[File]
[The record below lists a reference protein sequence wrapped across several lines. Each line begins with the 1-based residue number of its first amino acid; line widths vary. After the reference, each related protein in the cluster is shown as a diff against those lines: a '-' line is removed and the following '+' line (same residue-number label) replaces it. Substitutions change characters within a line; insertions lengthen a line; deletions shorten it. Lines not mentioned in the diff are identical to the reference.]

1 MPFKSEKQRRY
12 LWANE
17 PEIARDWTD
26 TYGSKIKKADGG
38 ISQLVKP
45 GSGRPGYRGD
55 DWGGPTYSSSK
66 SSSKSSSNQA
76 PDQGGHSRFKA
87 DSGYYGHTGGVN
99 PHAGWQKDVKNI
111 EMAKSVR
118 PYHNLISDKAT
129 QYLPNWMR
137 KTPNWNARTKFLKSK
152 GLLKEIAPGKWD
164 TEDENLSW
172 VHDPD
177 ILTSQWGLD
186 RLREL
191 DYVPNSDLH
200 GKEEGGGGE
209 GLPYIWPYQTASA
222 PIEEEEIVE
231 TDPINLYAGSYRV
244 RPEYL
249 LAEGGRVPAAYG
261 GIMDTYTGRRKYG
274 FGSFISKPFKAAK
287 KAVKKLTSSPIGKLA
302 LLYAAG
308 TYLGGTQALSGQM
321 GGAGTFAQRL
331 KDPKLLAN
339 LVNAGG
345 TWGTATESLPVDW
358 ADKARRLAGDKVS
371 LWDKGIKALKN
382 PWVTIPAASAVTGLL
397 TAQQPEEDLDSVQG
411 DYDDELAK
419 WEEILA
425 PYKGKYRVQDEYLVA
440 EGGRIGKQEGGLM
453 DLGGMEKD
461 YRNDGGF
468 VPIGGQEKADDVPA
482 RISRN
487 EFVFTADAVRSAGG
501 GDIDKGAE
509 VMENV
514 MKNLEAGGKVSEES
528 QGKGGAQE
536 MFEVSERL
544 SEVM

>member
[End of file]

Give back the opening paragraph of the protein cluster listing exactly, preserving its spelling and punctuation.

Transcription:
[The record below lists a reference protein sequence wrapped across several lines. Each line begins with the 1-based residue number of its first amino acid; line widths vary. After the reference, each related protein in the cluster is shown as a diff against those lines: a '-' line is removed and the following '+' line (same residue-number label) replaces it. Substitutions change characters within a line; insertions lengthen a line; deletions shorten it. Lines not mentioned in the diff are identical to the reference.]